New study shows HPV jab for boys will saves lives
Specialist mouth cancer surgeons welcome findings
25 June 2019 (Last updated: 25 Jun 2019 15:02)
The British Association of Oral and Maxillofacial Surgeons (BAOMS) has welcomed new study findings from the two-year Cancer Research UK-funded study in Scotland that the HPV vaccination for boys may substantially reduce head and neck cancer.
BAOMS had been involved in successfully lobbying for the extension to the HPV to boys last year in England and Northern Ireland. Typically, life-threatening HPV-related cancers can develop during middle age, but boys had been excluded from the national HPV vaccination programme. Since the UK-wide immunisation scheme for girls aged 12 and 13 was introduced in 2008, data shows a reduction of up to 90% of pre-cancerous cells in the smear tests among women aged 20.
BAOMS Chair Patrick Magennis explained that the cost of treating just HPV-driven mouth and throat cancer to the NHS is approximately £30m a year: “Between 2010 and 2012 nearly 2,000 men had HPV-related head and neck cancer. Over half of these oropharyngeal cancers are caused by HPV, and in the last decade alone the incidence of these cancers has doubled in the UK population.”
He welcomed the publication of the new study, which found that over two years 235 male patients in Scotland with head and neck cancer HPV was present in 60% of cases. The findings follow an earlier report, which suggested routine vaccination of schoolgirls in Scotland with HPV had led to a dramatic reduction in cervical disease in later life.
Oral and maxillofacial cancer surgeons’ specialist skills include removing mouth, jaw and tongue cancer and replacing the missing parts with flesh and bone borrowed from the leg, hip or arm. They say that effective and timely cancer treatment for HPV-positive oropharyngeal cancer has excellent survival results. But patients frequently have serious and debilitating life-long side-effects from treatment that have a profound impact on the quality of life of the cancer survivors.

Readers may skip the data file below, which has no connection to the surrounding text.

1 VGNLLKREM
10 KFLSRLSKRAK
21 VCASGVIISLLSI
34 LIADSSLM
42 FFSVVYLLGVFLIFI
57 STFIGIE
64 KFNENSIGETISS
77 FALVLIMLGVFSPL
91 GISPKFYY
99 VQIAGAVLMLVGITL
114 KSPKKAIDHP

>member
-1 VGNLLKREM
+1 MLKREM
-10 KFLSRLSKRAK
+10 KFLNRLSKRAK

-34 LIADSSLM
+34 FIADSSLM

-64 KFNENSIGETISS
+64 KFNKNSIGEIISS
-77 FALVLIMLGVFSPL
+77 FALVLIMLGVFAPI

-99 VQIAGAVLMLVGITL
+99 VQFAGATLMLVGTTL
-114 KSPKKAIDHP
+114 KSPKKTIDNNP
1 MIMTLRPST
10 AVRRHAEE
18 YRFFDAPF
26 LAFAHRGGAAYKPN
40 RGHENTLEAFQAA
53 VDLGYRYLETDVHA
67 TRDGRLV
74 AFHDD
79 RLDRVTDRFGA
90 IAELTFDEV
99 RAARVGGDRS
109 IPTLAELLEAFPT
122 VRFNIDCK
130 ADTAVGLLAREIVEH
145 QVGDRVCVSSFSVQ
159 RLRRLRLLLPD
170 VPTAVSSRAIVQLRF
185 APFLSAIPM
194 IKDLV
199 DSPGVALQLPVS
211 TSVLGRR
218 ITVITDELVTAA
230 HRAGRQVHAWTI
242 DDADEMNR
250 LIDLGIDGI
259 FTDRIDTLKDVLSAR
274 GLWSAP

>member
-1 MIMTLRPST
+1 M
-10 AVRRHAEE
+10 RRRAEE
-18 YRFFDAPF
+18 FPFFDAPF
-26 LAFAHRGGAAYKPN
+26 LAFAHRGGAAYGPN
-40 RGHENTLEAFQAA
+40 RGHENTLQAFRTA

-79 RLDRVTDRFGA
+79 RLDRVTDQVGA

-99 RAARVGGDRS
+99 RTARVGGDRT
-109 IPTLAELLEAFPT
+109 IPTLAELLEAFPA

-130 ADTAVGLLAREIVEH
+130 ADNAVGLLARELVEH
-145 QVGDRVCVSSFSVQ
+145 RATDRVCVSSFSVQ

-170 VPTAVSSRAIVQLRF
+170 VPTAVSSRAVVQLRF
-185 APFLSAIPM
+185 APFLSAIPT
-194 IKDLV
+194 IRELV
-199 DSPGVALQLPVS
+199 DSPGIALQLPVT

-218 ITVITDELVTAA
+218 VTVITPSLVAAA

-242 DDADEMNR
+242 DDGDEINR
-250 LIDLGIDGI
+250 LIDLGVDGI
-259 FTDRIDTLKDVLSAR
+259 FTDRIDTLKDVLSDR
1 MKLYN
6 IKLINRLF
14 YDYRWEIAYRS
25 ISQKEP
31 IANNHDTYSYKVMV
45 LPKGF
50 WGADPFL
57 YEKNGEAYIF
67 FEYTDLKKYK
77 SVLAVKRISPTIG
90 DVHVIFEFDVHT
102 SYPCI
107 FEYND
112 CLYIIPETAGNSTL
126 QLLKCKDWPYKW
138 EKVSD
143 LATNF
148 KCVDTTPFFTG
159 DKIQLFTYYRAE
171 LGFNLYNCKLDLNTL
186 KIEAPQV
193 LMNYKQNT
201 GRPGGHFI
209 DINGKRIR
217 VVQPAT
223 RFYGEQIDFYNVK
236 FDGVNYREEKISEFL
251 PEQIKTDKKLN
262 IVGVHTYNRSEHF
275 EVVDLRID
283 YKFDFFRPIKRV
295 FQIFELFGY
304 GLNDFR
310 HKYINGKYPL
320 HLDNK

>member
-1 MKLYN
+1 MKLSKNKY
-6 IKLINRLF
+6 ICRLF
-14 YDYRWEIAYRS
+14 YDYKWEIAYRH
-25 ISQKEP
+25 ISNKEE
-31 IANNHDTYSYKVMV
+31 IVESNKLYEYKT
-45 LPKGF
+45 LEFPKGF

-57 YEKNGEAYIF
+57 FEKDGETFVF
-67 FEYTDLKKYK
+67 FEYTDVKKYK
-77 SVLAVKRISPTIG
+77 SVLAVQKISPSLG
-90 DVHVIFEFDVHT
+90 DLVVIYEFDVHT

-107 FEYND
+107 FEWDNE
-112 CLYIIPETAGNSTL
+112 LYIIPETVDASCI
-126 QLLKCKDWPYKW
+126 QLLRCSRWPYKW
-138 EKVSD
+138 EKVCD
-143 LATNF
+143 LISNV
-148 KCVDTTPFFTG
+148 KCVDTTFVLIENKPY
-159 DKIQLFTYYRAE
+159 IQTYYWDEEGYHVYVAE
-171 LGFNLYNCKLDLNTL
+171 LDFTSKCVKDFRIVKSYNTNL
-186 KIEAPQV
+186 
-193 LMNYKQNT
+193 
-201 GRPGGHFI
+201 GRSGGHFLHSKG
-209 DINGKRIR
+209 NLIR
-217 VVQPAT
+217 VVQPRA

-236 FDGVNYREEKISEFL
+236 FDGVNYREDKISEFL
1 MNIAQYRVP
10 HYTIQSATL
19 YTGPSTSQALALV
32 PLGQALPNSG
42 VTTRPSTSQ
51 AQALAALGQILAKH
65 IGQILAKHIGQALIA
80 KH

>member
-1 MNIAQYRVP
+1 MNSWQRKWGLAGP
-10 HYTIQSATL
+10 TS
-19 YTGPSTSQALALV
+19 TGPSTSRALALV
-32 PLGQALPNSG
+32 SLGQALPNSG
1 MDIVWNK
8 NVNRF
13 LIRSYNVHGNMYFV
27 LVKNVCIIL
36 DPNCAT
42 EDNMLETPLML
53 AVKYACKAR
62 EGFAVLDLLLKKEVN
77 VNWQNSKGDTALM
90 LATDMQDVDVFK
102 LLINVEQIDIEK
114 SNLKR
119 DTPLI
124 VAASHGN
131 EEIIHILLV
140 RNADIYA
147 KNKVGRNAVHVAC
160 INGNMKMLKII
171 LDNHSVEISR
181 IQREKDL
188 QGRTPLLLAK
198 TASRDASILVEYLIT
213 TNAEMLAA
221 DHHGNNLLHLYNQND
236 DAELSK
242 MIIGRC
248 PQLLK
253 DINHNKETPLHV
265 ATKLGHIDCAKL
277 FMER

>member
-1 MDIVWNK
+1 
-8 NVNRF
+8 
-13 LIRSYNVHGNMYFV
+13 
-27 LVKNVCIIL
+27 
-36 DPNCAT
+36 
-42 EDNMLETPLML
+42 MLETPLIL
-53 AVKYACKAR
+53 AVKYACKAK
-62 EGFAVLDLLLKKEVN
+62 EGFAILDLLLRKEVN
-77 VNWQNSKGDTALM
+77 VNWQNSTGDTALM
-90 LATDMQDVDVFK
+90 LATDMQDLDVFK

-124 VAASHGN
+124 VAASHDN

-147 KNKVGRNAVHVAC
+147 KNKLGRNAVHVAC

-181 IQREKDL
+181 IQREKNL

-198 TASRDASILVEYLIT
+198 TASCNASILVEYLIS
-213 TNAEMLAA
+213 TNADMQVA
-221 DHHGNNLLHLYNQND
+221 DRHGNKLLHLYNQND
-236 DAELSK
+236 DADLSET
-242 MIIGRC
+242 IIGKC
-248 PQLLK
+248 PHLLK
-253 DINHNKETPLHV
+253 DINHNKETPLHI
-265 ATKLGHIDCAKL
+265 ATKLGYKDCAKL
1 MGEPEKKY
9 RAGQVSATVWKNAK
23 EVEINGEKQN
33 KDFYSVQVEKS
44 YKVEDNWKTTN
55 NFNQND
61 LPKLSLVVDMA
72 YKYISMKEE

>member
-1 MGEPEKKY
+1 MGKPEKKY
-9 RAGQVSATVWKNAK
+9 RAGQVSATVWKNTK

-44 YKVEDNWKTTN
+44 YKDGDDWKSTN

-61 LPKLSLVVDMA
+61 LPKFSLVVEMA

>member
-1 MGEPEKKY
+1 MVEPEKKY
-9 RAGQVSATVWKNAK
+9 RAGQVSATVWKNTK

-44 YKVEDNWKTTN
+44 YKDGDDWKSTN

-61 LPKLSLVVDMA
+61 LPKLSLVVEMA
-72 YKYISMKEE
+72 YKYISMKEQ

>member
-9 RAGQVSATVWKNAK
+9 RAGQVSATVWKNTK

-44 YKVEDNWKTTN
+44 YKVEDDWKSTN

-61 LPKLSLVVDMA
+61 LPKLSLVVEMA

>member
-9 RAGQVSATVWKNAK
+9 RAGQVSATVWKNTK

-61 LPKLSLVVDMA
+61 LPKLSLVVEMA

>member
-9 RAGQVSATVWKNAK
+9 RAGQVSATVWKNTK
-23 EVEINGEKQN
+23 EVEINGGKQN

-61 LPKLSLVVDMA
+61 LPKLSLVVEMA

“Current evidence suggests that vaccination of boys in their teenage years will prevent them from developing HPV-related cancers in middle age. The introduction of male vaccination is timely,” Patrick Magennis said.
For further information and interviews contact: Siân Evans on 020 8674 8921 / 07752 414433 / or BAOMS on 020 7405 8074
Notes to editors
The British Association of Oral and Maxillofacial Surgeons (BAOMS) promotes the advancement of education, research and the development of oral and maxillofacial Surgery in Great Britain, and encourages and assists postgraduate education, study and research.
The Cancer Services Committee of the Royal College of Surgeons of England is made up of senior surgeons drawn from the UK Specialist Surgical Associations that include head and neck cancer surgeons: British Association of Head & Neck Oncologists (BAHNO); British Association of Oral and Maxillofacial Surgeons (BAOMS); British Association of Plastic, Reconstructive and Aesthetic Surgeons (BAPRAS); Ear, Nose and Throat (ENT UK); Royal College of Obstetricians and Gynaecologists (RCOG); and colorectal surgeons The Association of Coloproctology of Great Britain and Ireland (ACPGBI).
The Cancer Research UK-funded study involved experts from Glasgow Caledonian University (GCU), Glasgow and Strathclyde universities and NHS Greater Glasgow and Clyde. It was led by an oncologist at Sussex Cancer Centre and was published in the Elsevier Clinical Oncology Journal
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